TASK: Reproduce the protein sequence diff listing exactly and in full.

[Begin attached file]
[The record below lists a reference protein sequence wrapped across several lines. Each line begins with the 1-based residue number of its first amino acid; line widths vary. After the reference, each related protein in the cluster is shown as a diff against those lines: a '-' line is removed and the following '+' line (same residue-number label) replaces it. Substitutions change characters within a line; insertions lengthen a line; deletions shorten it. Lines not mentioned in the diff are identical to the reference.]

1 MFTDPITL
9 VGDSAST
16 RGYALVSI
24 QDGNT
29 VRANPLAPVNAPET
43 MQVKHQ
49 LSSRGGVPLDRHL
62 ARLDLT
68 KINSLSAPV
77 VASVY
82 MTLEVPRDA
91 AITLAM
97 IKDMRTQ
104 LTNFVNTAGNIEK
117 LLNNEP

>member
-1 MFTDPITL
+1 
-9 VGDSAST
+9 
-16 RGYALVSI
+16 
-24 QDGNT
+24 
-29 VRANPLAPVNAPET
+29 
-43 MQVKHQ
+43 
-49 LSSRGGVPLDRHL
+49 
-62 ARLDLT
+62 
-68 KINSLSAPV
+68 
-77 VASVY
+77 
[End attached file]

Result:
[The record below lists a reference protein sequence wrapped across several lines. Each line begins with the 1-based residue number of its first amino acid; line widths vary. After the reference, each related protein in the cluster is shown as a diff against those lines: a '-' line is removed and the following '+' line (same residue-number label) replaces it. Substitutions change characters within a line; insertions lengthen a line; deletions shorten it. Lines not mentioned in the diff are identical to the reference.]

1 MFTDPITL
9 VGDSAST
16 RGYALVSI
24 QDGNT
29 VRANPLAPVNAPET
43 MQVKHQ
49 LSSRGGVPLDRHL
62 ARLDLT
68 KINSLSAPV
77 VASVY
82 MTLEVPRDA
91 AITLAM
97 IKDMRTQ
104 LTNFVNTAGNIEK
117 LLNNEP

>member
-1 MFTDPITL
+1 
-9 VGDSAST
+9 
-16 RGYALVSI
+16 
-24 QDGNT
+24 
-29 VRANPLAPVNAPET
+29 
-43 MQVKHQ
+43 
-49 LSSRGGVPLDRHL
+49 
-62 ARLDLT
+62 
-68 KINSLSAPV
+68 
-77 VASVY
+77 